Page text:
The most important message we can preach is the hope we can have in Jesus Christ because of his resurrection. This is also the most difficult message for the world to accept. People can accept having a “safe” Jesus who preached moral sermons, told stories, and died on the cross as a martyr. Judaism and Islam will go that far. But to claim that Jesus rose on the third day is a scandal to modern minds. One of the reasons for this is that if one believes this claim, one must accept the rest of what Jesus said and what the church has taught about him throughout the ages. This will also demonstrate the reality of sin and the promise of salvation. People do not like to be told they are sinners going to the judgment of hell. Nowadays, those who claim this are called bigots.

As preachers of the gospel, we must never compromise the gospel of Jesus’ resurrection. We are bound by the oaths of our ordination and commands of Scripture to proclaim this truth with power and conviction. We may be tempted to make this message palatable to post-modern people or seek to please those who want scientific proof. In our efforts to be relevant, we must speak the truth in love.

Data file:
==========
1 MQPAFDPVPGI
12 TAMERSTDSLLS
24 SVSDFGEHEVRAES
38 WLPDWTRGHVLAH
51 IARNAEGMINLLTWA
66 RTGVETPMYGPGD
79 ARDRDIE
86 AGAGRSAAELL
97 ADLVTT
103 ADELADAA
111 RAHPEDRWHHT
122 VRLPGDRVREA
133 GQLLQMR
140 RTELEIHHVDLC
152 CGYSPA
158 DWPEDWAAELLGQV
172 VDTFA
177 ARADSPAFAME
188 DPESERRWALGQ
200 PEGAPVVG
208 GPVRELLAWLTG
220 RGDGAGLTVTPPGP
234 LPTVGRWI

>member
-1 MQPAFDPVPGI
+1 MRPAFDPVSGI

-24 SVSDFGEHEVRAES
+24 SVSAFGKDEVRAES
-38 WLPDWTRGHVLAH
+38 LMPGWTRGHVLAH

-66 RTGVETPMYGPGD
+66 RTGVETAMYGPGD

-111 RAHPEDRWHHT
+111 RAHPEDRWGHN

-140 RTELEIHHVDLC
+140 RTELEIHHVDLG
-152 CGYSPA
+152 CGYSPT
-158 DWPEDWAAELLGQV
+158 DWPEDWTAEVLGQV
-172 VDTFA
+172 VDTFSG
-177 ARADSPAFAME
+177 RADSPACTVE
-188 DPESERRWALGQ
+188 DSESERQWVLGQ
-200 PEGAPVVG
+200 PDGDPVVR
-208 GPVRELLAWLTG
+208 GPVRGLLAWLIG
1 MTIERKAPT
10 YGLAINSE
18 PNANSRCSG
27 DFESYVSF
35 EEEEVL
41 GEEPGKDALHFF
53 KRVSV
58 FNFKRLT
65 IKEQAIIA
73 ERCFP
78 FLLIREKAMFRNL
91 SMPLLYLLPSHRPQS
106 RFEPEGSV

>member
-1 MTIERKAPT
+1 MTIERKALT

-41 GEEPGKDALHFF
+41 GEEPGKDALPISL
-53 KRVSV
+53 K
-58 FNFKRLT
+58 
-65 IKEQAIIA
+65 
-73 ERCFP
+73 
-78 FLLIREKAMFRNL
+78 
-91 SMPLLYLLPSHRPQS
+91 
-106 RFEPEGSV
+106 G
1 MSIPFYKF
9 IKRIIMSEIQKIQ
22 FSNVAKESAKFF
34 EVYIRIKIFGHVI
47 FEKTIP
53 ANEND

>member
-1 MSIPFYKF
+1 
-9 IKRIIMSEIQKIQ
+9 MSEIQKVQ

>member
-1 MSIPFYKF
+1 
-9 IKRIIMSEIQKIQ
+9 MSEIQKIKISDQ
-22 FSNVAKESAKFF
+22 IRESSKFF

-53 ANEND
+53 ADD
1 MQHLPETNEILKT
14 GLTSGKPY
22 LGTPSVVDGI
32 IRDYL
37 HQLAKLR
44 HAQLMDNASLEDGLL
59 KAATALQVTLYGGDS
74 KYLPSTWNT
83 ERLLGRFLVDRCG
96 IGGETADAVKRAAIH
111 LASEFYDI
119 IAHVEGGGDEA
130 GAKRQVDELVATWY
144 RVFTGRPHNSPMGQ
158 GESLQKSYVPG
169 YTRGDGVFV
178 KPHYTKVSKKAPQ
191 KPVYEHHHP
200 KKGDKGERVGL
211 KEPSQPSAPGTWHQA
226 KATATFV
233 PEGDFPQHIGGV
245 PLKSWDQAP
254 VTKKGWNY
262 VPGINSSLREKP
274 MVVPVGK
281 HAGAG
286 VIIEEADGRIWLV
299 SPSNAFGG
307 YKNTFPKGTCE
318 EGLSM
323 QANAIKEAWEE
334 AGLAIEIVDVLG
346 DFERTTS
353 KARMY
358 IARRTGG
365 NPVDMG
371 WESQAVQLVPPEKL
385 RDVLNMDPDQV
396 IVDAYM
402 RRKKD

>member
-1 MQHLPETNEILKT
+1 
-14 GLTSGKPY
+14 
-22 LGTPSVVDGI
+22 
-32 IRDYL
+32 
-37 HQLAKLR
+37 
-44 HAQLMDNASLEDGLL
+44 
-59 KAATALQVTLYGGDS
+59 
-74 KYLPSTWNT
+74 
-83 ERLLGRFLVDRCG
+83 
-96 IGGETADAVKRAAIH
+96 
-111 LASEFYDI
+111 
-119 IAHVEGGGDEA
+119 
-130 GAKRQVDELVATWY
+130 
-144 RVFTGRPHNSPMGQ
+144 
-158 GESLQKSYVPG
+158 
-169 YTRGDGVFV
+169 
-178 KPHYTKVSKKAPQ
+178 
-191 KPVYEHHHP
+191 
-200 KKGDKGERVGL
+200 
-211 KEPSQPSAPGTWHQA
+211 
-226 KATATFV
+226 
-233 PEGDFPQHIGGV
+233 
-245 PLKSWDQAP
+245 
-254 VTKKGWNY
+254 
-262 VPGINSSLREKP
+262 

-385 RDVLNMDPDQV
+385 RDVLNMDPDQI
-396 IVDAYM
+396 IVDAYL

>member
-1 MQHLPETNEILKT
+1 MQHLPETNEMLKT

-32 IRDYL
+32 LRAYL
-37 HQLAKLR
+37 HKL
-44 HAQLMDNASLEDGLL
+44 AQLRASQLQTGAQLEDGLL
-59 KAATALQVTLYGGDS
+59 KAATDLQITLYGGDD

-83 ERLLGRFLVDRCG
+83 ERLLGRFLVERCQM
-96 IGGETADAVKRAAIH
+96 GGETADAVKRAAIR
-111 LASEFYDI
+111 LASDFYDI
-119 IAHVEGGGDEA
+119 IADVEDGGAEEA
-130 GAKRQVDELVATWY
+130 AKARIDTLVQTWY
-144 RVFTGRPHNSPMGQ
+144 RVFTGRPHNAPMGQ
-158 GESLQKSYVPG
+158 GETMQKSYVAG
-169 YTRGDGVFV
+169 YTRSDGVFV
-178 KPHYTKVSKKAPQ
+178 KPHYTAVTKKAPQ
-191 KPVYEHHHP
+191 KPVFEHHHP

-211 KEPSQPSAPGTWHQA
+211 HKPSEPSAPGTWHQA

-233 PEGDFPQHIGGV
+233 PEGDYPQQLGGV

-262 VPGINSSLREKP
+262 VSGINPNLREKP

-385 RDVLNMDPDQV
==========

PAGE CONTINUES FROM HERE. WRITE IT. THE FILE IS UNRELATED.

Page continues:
The message of Jesus’ resurrection is not only for Easter Sunday morning but for every “resurrection day” service. Do we give our people the hope of new life in the raised Jesus? Are our sermons only stories with a good moral? Are we growing knowledgable legalists or passionate evangelists? Are we being good rabbis or psychologists or are we preaching Christ crucified and raised?

Easter is a great opportunity for us to refocus our lives and ministry. It should be the high point of the church year. But we can repeat this every Sunday, resurrection day. Not every sermon needs to deal specifically with the historical event of Jesus’ resurrection. But every sermon, if it is to be Christian, must offer the hope that comes because of Jesus’ resurrection. How we state this in a sermon or lesson can be as unique as our imagination. There are endless ways and countless words that can express our hope of salvation through Jesus. Our sermons can appeal to the head, hard, or hands, but they must offer hope and change. Then we put our trust in the Holy Spirit to take the foolishness of our preaching and turn it into the wisdom of God that transforms, renews, and enlivens. As preachers, let’s be people of hope.

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